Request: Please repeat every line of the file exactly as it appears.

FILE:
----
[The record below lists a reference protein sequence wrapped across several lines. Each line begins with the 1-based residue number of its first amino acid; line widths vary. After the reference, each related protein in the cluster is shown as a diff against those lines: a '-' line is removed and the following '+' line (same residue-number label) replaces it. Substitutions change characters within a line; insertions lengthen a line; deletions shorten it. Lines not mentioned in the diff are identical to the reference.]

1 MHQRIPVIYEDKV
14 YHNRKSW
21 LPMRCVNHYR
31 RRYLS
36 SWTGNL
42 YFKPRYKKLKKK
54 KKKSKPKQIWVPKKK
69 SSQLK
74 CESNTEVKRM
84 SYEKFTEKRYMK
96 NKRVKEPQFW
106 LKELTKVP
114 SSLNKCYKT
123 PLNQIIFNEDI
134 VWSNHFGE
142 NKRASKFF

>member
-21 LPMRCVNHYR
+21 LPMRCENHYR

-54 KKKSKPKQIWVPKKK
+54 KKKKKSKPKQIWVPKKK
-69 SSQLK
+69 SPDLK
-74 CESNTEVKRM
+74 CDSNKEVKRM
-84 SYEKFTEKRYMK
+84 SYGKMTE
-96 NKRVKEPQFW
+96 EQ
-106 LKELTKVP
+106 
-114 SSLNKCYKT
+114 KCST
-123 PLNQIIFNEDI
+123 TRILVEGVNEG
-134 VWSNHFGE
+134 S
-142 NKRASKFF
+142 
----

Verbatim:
[The record below lists a reference protein sequence wrapped across several lines. Each line begins with the 1-based residue number of its first amino acid; line widths vary. After the reference, each related protein in the cluster is shown as a diff against those lines: a '-' line is removed and the following '+' line (same residue-number label) replaces it. Substitutions change characters within a line; insertions lengthen a line; deletions shorten it. Lines not mentioned in the diff are identical to the reference.]

1 MHQRIPVIYEDKV
14 YHNRKSW
21 LPMRCVNHYR
31 RRYLS
36 SWTGNL
42 YFKPRYKKLKKK
54 KKKSKPKQIWVPKKK
69 SSQLK
74 CESNTEVKRM
84 SYEKFTEKRYMK
96 NKRVKEPQFW
106 LKELTKVP
114 SSLNKCYKT
123 PLNQIIFNEDI
134 VWSNHFGE
142 NKRASKFF

>member
-21 LPMRCVNHYR
+21 LPMRCENHYR

-54 KKKSKPKQIWVPKKK
+54 KKKKKSKPKQIWVPKKK
-69 SSQLK
+69 SPDLK
-74 CESNTEVKRM
+74 CDSNKEVKRM
-84 SYEKFTEKRYMK
+84 SYGKMTE
-96 NKRVKEPQFW
+96 EQ
-106 LKELTKVP
+106 
-114 SSLNKCYKT
+114 KCST
-123 PLNQIIFNEDI
+123 TRILVEGVNEG
-134 VWSNHFGE
+134 S
-142 NKRASKFF
+142 